Sarracenia spp.

copyright Kindra Clineff from The New Terrarium

So you’re stumped. Your dad isn’t a golf kinda’ guy. He’s had it up to his neck in ties and he’s got polo shirts up the Wazoo. What to give him for Father’s Day? I’ve got it! Why not bestow a terrarium filled with carnivorous plants on your favorite role model? Wouldn’t that be the perfect accoutrement for a Man Cave? (assuming that the den in question gets some sun) Or how about gracing his office cubicle with a bug catcher in a bottle?

I just did a Terrarium Workshop at Broken Arrow Nursery (www.brokenarrownursery.com) and the carnivores were the Superstars of the event. The Sarracenias (pitcher plants) were particularly popular. And that gave me the Father’s Day idea. I mean = Show me a Dad who doesn’t love anything that dispatches a bug and I’ll point to a Pop who lives in the Arctic Zone. And who isn’t seduced by a sarracenia? Not only am I amazed at how easy they are to grow, but they’re just the right degree of gross for me. You gotta’ warm to a plant with a gaping lid leading into a long tube filled with a slimy slurry that drowns bugs. And when you’ve got little carnivorous cuties with names like ‘Love Bug’ — it doesn’t get any better than that. You can grow them in a pot set in a tray of water, it’s true. But give them an open-mouthed glass jar (so they can hunt, of course) and they’re happy as clams. The glass jar is the sort of package that might endear you to coworkers at the office.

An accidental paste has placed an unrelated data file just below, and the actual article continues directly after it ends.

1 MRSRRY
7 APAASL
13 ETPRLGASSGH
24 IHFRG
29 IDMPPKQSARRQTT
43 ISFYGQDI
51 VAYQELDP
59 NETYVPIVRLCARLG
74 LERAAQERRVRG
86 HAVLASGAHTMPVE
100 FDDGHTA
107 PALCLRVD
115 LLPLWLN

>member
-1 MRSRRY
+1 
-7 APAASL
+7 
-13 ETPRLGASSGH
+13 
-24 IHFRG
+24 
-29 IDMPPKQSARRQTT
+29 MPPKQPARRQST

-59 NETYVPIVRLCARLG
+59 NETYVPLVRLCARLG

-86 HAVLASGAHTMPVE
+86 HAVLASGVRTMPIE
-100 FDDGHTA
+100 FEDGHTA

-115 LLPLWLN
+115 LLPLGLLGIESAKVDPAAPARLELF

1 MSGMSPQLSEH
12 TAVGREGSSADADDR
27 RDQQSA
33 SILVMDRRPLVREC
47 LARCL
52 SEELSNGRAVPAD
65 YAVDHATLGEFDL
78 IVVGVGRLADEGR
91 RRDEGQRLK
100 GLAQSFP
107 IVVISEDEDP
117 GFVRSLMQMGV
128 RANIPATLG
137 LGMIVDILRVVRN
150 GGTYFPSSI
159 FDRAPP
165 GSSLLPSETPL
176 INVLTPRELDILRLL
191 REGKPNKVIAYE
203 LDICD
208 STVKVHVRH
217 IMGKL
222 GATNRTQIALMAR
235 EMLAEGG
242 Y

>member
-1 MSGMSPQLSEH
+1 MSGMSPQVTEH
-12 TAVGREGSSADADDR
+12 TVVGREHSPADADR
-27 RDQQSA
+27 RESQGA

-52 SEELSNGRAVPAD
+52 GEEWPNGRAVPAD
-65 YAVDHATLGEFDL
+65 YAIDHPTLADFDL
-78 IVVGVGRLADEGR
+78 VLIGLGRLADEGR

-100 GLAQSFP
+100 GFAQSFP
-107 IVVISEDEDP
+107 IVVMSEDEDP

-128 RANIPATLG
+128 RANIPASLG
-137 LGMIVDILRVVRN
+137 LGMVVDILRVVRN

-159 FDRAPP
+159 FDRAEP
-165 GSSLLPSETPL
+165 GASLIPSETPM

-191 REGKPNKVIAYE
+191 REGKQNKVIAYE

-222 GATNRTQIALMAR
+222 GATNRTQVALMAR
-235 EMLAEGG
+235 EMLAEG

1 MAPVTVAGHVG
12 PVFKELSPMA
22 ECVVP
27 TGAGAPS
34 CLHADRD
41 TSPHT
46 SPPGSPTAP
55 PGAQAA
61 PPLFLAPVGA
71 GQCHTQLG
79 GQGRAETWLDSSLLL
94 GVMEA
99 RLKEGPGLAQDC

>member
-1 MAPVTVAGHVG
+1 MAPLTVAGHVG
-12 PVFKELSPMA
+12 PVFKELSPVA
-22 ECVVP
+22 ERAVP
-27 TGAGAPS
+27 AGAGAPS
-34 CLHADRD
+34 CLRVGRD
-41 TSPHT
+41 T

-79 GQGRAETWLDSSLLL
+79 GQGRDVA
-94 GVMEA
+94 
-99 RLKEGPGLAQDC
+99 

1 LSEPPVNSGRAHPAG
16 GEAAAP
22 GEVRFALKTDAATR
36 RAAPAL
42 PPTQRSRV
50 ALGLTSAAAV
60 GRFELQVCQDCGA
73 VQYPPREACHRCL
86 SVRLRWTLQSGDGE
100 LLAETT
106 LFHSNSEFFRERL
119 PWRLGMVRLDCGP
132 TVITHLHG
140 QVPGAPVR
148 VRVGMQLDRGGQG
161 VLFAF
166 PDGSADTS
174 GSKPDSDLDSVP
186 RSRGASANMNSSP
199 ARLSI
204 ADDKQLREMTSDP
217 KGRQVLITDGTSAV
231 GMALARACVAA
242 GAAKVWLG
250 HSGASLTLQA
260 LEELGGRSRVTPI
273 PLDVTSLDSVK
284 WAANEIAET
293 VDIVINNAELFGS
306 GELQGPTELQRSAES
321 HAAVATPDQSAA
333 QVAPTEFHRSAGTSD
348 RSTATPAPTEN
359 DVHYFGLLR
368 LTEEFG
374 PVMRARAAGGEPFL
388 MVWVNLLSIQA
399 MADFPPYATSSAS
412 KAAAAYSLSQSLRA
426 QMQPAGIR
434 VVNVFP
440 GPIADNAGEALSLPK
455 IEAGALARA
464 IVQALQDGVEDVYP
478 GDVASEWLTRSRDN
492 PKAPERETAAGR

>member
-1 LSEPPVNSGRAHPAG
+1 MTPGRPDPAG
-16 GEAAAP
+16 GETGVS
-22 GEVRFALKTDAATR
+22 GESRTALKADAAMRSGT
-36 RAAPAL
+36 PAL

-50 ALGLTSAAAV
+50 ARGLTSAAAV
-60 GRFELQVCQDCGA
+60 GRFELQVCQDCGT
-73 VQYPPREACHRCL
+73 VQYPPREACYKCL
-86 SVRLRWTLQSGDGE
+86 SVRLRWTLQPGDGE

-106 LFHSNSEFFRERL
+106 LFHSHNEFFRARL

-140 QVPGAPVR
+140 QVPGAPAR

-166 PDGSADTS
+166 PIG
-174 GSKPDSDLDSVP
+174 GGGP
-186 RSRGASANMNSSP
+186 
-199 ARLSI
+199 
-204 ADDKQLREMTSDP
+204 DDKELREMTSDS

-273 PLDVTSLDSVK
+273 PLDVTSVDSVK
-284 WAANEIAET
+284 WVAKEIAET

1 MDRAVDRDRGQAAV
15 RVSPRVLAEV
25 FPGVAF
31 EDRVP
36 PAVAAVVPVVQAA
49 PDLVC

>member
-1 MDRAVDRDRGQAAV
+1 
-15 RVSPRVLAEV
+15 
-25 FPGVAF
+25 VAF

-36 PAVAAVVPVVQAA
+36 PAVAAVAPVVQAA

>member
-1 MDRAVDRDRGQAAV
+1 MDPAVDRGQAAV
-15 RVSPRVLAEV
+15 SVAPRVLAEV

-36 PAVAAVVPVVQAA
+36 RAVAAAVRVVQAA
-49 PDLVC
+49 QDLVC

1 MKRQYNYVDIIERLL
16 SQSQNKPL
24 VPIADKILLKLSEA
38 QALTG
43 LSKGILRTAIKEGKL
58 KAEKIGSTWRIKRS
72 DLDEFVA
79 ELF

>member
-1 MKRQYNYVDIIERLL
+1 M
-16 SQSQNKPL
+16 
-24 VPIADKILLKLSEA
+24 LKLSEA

copyright Kindra Clineff from The New Terrarium


Close runner up to the pitcher plants on the favorite meter would be sundews. They’re ultra-easy to grow and their eating habits are deliciously gross. Sundews capture their prey (bugs) with sticky little tentacles that sparkle like jewels with bug lure. When dinner buzzles close by, they greet it in a bear hug. The meal gets wrapped up in the tentacles and lovingly squeezed to death. Yummy.

copyright Kindra Clineff from The New Terrarium

All of these carnivores are native to bogs. So a mucky soil is their domain of choice. I don’t bother with distilled water, and they do just fine with the well water that comes from the tap. (Anybody have experience — negative or positive — with treated town water?) They dote on high humidity — which a terrarium delivers (even an open-mouthed terrarium tends to be more humid than your average environment). And they need bright light, but direct sun streaming through a closed terrarium will bake the poor little predator.

copyright by Kindra Clineff from The New Terrarium

A little more challenging to host is the Venus fly trap, but you can do it in an ultra-humid closed terrarium. And I’ve got to say, there’s nothing like the jaws of a fly trap to keep everyone transfixed while dad is busy elsewhere obsessing over the grill. Warning: Don’t sneak off with some of the hamburger to feed Venus, though. She doesn’t need meat. The arm of a Venus fly trap will brown and die back after it’s caught dinner. And she doesn’t really need meat to survive. Anyway, as we all know = Men are from Mars and Women are from Venus. That in itself is a trap. Happy Father’s Day!

You’ll find out more about carnivorous plants in The New Terrarium (Clarkson Potter). And I’ll try and put up some Carnivorous Plant Terrarium instructions up on www.terrariumwise.com for Father’s Day.

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